US v. Ben Vazquez-Escalara
UNPUBLISHED UNITED STATES COURT OF APPEALS FOR THE FOURTH CIRCUIT
UNITED STATES OF AMERICA, Plaintiff - Appellee, v. BEN VAZQUEZ-ESCALARA, a/k/a Bruce, Defendant - Appellant.
Appeal from the United States District Court for the Northern District of West Virginia, at Martinsburg. John Preston Bailey, Chief District Judge. (3:07-cr-00041-JPB-JES-4)
December 23, 2008
January 8, 2009
Before WILKINSON and Senior Circuit Judge.
Affirmed by unpublished per curiam opinion.
Brendan S. Leary, Assistant Federal Public Defender, Wheeling, West Virginia, for Appellant. Thomas Oliver Mucklow, Assistant United States Attorney, Martinsburg, West Virginia, for Appellee.
Unpublished opinions are not binding precedent in this circuit.
PER CURIAM: Ben Vazquez-Escalara pled guilty to aiding and
abetting the possession with intent to distribute approximately fifty-eight grams of crack cocaine, in violation of 21 U.S.C. § 841(a)(1) (2006), and 18 U.S.C. § 2 (2006). The district
court sentenced him to a 120-month term of imprisonment, the statutory mandatory minimum sentence. On appeal, counsel has
filed an Anders 1 brief, stating that there are no meritorious issues for appeal but questioning whether the district court committed plea. plain error in accepting Vazquez-Escalara's guilty
The Government has moved to dismiss the appeal based upon waiver of appellate rights. We deny the
motion to dismiss and affirm. A waiver is defendant knowing and may waive the right United to appeal v. if that
Portillo, 423 F.3d 427, 430 (4th Cir. 2005).
Generally, if the
district court fully questions a defendant regarding the waiver of his right to appeal during the Fed. R. Crim. P. 11 colloquy, the waiver is both valid and enforceable. United States v.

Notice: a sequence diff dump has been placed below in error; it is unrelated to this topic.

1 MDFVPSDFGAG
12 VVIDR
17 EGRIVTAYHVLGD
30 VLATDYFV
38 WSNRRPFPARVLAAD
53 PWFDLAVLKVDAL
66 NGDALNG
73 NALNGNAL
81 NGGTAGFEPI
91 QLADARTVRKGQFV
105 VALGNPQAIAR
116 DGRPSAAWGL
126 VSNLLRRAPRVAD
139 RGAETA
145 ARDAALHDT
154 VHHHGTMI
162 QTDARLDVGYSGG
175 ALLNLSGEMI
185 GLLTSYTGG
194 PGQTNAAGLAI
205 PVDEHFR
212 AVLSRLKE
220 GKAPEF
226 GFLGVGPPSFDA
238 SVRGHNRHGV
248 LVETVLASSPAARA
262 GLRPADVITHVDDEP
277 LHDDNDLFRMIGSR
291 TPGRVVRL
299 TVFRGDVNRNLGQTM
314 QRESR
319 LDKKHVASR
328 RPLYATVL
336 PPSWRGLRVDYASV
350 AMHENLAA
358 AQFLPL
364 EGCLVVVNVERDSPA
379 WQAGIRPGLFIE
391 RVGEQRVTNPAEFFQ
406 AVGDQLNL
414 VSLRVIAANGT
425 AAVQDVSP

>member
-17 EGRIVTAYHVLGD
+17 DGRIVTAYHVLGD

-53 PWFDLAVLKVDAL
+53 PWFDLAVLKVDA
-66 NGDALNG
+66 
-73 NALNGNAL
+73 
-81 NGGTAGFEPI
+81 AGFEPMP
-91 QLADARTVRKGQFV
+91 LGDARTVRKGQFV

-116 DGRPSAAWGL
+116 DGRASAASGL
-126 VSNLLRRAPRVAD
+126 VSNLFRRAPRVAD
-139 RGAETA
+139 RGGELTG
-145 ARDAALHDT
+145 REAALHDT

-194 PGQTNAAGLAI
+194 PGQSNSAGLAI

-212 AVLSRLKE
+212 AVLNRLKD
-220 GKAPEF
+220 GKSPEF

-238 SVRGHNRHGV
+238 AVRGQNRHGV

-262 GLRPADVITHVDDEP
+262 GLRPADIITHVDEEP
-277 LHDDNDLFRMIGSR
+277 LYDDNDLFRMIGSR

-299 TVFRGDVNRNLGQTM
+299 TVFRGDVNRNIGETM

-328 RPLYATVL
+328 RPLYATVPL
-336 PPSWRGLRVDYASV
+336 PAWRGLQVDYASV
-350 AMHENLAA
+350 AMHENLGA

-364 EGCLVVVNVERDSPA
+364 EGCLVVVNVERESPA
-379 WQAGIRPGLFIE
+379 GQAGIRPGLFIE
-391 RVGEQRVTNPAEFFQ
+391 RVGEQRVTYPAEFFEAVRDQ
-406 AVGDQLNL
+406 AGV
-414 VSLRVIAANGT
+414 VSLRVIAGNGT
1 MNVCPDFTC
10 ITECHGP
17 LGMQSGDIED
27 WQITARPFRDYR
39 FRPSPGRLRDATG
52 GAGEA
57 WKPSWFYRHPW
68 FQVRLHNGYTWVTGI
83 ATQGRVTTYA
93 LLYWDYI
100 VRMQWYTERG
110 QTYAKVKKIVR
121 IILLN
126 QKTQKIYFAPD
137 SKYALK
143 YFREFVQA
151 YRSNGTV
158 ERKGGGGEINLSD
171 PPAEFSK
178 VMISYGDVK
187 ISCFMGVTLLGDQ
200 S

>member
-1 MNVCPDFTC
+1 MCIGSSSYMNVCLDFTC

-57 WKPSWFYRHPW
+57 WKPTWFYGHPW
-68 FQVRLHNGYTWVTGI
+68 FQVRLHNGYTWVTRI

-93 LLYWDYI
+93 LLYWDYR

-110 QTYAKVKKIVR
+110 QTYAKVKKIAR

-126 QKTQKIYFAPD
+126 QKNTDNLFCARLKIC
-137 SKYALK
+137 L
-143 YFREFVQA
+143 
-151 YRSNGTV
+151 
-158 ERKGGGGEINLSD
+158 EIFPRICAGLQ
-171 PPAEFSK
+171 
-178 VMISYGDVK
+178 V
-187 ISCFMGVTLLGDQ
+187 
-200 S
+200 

Johnson, 410 F.3d 137, 151 (4th Cir. 2005); United States v. Wessells, 936 F.2d 165, 167-68 (4th Cir. 1991). The question of
whether a defendant validly waived his right to appeal is a
Anders v. California, 386 U.S. 738 (1967).
question of law that we review de novo. 408 F.3d 162, 168 (4th Cir. 2005).
United States v. Blick,
Our review of the record leads us to conclude that Vazquez-Escalara knowingly and voluntarily waived the right to appeal his sentence. 2 Although the waiver provision in the plea
agreement precludes our review of the sentence, the waiver does not preclude our review may be of any errors by in Vazquez-Escalara's pursuant to
Our review of the transcript of the plea colloquy leads
us to conclude that the district court fully complied with the mandates of Rule 11 in accepting Vazquez-Escalara's guilty plea. The district court ensured that the plea was entered knowingly and voluntarily and was supported by an independent factual
See United States v. DeFusco, 949 F.2d 114, 116, 119-20 1991). Thus, we deny the Government's motion to
dismiss and affirm the conviction. In accordance with Anders, we have reviewed the entire record in this case and have found no meritorious issues not covered by the waiver. conviction. We therefore affirm Vazquez-Escalara's
This court requires that counsel inform his client,
in writing, of the right to petition the Supreme Court of the
Vazquez-Escalara, however, does not appeal any aspect of his sentence.
United States for further review.
If the client requests that a
petition be filed, but counsel believes that such a petition would be frivolous, then counsel may move in this court for leave to withdraw from representation. Counsel's motion must We dispense
state that a copy thereof was served on the client.
with oral argument because the facts and legal contentions are adequately presented in the materials before the court and
argument would not aid the decisional process. AFFIRMED
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